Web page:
Woods Hole - Hawaii Ocean Time-series Site

The Woods Hole Oceanographic Institution (WHOI)
Hawaii Ocean Timeseries (HOT) Site (WHOTS)

WHOTS is a coordinated part of HOT, and consists of a mooring that has been providing measurements of high-quality air-sea fluxes and the associated upper ocean response at Station ALOHA, about 100 km north of Oahu, Hawaii since August 2004. WHOTS is funded by NOAA and NSF and it is led by the WHOI Upper Ocean Processes Group. MORE



The WHOTS mooring is located at station ALOHA (a 6 nautical mile radius circle centered at 22 45'N, 158 W) in the central subtropical gyre of the North Pacific. The mooring has been in place for one-year periods since 2004 at a location that has been alternating between the eastern and southern edges of ALOHA (22 46.00'N, 157 53.90'W (Station 50), and 22 40.21'N, 157 57.00'W (Station 52) respectively)


The mooring consists of a surface buoy with meteorological instruments, and a mooring line with subsurface instrumentation anchored to a bottom weight nearly 5,000 m deep.


The buoy has an approximate swing radius of 2.2 nautical miles around the anchor position. The figure on the right shows the current location of the buoy and the swing radius relative to it's anchor position and to Station ALOHA. Also shown are locations of the UW/APL profiling mooring and the ALOHA Cable Observatory node.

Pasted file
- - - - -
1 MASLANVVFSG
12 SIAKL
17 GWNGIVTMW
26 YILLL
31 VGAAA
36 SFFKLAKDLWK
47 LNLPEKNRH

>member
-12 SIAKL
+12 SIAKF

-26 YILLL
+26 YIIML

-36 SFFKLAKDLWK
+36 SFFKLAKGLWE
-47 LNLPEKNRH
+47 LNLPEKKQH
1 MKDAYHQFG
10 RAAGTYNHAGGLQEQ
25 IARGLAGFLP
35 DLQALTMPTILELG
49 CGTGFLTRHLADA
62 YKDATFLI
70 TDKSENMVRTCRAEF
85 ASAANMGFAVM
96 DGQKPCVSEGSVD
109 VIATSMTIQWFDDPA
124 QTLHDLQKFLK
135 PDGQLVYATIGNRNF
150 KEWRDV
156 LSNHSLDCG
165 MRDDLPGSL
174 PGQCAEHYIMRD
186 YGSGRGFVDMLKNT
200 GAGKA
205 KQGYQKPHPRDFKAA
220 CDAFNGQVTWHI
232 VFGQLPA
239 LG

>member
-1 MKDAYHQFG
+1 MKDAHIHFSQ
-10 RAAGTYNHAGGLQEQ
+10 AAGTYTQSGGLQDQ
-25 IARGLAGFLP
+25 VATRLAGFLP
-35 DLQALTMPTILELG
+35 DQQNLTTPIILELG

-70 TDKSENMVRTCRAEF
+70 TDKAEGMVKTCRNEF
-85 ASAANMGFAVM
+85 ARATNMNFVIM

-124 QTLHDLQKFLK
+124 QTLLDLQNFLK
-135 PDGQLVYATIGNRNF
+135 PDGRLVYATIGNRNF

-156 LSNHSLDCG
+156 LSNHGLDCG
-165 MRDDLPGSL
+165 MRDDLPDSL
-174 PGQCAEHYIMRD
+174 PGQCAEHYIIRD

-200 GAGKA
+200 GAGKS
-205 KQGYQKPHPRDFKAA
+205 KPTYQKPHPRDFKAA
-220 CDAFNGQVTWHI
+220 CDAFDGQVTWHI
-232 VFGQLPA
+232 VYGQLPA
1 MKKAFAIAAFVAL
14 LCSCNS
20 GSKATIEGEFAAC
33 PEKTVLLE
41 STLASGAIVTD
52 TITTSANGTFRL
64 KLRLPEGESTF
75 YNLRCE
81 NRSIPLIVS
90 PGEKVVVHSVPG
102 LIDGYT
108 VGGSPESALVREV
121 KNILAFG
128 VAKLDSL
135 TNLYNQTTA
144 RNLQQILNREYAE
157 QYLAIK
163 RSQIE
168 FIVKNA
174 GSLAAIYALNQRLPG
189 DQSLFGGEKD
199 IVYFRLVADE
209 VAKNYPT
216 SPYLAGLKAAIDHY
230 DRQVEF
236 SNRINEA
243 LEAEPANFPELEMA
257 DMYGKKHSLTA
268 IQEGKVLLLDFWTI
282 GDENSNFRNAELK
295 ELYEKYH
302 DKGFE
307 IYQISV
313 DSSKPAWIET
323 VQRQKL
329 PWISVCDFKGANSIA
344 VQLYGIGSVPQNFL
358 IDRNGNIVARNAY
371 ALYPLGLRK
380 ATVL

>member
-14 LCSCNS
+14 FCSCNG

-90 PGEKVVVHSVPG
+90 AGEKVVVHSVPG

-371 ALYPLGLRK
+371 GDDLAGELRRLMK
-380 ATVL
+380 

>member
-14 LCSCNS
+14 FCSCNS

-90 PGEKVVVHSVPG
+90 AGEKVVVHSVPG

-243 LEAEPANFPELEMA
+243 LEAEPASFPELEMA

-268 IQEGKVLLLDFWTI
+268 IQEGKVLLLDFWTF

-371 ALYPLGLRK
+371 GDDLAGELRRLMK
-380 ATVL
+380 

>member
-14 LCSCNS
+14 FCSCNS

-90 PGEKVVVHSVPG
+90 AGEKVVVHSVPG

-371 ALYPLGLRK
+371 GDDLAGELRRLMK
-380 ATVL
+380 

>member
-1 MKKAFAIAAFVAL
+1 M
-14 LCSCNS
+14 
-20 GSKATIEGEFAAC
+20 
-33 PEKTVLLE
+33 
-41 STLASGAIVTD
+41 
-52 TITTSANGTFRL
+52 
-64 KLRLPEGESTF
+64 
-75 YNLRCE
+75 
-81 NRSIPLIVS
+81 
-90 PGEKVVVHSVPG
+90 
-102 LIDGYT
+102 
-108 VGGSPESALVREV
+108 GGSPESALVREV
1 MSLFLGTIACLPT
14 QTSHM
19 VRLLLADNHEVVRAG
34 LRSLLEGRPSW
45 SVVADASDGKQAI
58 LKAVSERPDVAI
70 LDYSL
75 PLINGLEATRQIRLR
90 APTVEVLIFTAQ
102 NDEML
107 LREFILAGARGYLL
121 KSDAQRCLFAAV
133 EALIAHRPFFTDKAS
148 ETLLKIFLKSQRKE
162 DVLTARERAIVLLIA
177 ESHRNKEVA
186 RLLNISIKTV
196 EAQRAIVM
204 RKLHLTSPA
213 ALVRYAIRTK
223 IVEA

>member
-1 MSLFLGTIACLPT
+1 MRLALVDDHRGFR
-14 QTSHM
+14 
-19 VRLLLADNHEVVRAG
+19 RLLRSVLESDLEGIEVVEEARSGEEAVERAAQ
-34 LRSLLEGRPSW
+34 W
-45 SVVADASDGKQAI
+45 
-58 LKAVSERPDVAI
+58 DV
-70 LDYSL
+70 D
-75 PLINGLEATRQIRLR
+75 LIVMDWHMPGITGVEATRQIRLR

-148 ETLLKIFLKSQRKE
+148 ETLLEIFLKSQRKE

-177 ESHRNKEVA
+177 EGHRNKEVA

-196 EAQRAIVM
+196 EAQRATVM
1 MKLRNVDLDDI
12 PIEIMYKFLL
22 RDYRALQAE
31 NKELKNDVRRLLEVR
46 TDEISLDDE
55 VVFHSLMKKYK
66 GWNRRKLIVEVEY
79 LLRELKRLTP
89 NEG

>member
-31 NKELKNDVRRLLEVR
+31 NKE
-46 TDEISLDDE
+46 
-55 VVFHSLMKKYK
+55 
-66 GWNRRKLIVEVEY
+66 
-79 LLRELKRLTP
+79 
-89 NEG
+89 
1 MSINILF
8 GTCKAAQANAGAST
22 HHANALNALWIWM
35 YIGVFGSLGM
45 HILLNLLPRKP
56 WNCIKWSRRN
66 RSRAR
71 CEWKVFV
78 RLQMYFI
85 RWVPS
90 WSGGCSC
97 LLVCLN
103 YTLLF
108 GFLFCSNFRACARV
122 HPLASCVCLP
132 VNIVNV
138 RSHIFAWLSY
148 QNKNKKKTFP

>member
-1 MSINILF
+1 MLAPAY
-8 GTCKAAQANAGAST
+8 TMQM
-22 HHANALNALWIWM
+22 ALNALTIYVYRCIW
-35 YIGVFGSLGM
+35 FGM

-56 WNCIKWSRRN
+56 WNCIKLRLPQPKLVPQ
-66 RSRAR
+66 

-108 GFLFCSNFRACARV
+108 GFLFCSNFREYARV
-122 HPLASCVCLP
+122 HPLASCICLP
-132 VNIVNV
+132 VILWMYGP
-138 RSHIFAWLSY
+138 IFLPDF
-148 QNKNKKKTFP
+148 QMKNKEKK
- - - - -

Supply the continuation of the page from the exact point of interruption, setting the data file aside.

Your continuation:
The surface buoy is equipped with meteorological instrumentation measuring air and sea surface temperatures, relative humidity, barometric pressure, wind speed and direction, incoming shortwave and longwave radiation, and precipitation. Complete surface meteorological measurements are recorded every minute, as required to compute air-sea fluxes of heat, freshwater and momentum. The system also transmits hourly averages of the surface meteorological variables via the Argos satellite system.

images of sensors


The mooring line is instrumented in order to collect time series of upper ocean temperatures, velocities, and salinities coincident with the surface forcing record.

This includes :

  • Vector measuring current meters (VMCM)
  • Conductivity, pressure and temperature recorders(Microcats)
  • Acoustic Doppler current profilers (ADCP)


images of sensors


This figure is a summary of the data returns from the underwater instruments during the WHOTS 1 through 14 deployments. The red bars correspond to data from the SeaCATs, black bars to ADCP data, and blue bars to VMCM data.